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#CSAM18 Day 31: Wrap Up of 31 Days of Theory

This was quite the project, and I underestimated the amount of time and energy it would take. I had to re-read or re-skim a bunch of theories and articles, spent time Googling authors, found additional resources when the Green Book/Bible of our profession fell short of what I needed. I spent time away from doing what I normally do to re-learn and write and Tweet.

I was amazed at how some of the theories I re-researched are so applicable to some of the things I’m encountering at my new job. I should just bring all of these articles with me, and say “we’re doing this wrong” and read and analyze what these authors have already said and done. I could bring Kuh, and Astin, and Tinto along with me everywhere. But they’d be discounted by others, they wouldn’t be enough, because of the hubris we’re taught within our professional cultures.

I’m kind of sad that I’m wrapping this up, but proud that I made it through the month. I wish I could have written and branched out some more. For example, …

#CSAM18 Day 28: Retention, Persistence, and You: Partners in College Student Success*

This is a long one, folks. The tl;dr is that retention and graduation are byproducts of success, and that our work should be driven by theory to implement programs and services that we know improve student success. If you’re in for a longer read than that sentence, read on, dear reader.

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We bandy the terms retention and persistence around all the time, and often use them as the driving force behind the initiatives we create and implement. And, quite frankly, we should, at least to some extent.

But here’s the thing.

First, terminology. Students persist, colleges retain. The act of persisting is done by the one actually moving through a situation, while colleges work to retain students at a given institution. They are not the same term, and should not be used interchangeably.

Second, focus. Retention and persistence (and, ultimately, graduation) are byproducts of student success. Kuh and Pascarella (and Astin, and Levine, and Padilla, among others) touch on this in their writings. …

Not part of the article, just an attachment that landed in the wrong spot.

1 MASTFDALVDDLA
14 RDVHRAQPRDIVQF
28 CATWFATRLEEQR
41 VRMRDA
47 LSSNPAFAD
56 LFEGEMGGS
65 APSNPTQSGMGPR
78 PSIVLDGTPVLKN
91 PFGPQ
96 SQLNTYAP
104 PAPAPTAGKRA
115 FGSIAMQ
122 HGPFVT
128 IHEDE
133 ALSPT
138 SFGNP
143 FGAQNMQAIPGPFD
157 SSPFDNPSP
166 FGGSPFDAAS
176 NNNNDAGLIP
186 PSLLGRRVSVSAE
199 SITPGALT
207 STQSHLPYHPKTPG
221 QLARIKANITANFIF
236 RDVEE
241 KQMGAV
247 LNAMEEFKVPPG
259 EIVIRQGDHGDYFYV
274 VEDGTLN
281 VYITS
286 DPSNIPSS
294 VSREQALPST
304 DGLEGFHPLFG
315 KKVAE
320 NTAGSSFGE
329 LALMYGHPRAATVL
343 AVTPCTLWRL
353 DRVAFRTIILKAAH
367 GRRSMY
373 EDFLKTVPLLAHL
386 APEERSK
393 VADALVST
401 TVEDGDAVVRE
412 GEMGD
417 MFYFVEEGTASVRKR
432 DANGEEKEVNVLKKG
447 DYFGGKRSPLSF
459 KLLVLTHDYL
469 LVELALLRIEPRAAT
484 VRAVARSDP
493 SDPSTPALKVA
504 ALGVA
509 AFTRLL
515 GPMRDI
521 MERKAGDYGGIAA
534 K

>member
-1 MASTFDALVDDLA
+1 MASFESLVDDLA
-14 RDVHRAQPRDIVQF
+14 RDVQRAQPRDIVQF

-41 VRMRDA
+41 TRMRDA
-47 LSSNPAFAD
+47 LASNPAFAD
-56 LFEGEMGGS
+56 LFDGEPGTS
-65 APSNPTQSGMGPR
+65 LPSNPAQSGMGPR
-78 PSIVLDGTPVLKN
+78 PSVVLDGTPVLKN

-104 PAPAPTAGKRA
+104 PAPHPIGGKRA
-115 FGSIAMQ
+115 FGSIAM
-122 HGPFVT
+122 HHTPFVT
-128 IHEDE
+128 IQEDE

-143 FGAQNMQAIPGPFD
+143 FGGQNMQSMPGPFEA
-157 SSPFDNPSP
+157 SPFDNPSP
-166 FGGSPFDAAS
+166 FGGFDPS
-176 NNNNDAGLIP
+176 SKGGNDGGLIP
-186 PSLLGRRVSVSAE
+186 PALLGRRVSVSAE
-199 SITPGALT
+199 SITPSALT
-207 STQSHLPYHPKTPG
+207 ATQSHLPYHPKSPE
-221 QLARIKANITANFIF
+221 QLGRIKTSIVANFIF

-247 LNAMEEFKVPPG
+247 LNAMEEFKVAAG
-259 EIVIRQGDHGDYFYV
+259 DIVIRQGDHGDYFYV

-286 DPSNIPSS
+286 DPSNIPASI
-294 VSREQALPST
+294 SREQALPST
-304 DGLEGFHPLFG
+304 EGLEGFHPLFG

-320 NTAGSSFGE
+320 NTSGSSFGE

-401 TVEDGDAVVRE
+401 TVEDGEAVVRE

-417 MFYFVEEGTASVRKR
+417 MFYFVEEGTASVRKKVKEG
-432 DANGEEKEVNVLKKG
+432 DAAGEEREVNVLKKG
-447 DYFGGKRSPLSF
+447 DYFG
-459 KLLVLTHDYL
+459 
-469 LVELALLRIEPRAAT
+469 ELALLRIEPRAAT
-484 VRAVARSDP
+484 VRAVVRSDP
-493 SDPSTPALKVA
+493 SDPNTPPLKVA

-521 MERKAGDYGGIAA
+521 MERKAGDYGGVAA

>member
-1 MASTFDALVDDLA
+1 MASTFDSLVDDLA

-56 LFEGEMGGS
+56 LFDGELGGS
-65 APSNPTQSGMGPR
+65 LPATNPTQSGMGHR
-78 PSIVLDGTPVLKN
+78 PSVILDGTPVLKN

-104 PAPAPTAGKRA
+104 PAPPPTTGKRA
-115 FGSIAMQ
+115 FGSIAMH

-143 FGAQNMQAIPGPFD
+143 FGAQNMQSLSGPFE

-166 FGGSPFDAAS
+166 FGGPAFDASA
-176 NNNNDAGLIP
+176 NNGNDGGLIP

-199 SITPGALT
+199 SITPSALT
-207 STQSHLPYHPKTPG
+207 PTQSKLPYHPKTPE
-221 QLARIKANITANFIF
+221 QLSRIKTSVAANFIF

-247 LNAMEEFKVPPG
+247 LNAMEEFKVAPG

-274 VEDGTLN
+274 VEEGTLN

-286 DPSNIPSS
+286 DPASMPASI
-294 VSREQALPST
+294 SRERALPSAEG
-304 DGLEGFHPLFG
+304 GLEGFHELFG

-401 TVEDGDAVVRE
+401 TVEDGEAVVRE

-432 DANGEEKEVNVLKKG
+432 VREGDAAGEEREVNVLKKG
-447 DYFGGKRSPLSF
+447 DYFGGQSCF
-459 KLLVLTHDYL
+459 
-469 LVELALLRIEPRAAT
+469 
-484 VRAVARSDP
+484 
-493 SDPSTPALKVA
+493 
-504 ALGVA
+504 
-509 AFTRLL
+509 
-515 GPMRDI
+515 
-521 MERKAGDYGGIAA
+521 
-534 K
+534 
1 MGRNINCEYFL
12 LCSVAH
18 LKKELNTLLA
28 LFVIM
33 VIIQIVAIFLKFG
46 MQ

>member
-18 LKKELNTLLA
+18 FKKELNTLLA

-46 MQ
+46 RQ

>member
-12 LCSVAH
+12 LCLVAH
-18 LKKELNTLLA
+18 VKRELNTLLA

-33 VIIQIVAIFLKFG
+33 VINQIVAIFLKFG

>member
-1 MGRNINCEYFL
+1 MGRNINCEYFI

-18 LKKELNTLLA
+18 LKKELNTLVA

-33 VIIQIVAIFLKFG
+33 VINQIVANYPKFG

#CSAM18 Day 30: Theoretical Borderlands

By working between two theoretical frameworks, queer theory and constructivism, Abes explored power structure and research within student affairs. She studied ten lesbian college students longitudinally over four years using a constructivist theoretical approach, meaning in-depth interviews. However, one of the themes to come out of the research was that the students needed to grapple with heterosexism, and a constructivist approach would not have allowed Abes to explore that type of power structure. Abes then incorporated queer theory to explain the struggle with heteronormativity, and re-examined the interviews using a queer theory lens. Neither theory provided a complete framework to understand the experiences of the students, but by using both, educators can better understand those experiences.

Title of theory: Theoretical Borderlands

Year theory was published: 2009

Students originally studied: 10 lesbian students and two major theoretical approaches to research

Background of the aut…

#CSAM18 Day 29: The Four S’s of Transition

There are Four S's of transition: Situation, the 5 W's of the transition. Self, personal/demographic characteristics and psychological resources of the person going through the transition. Social support, which is pretty self explanatory. Strategies, how a person responds to the transition. There are also three parts of a transition: moving in, moving through, and moving out.

Title of theory: Transition Theory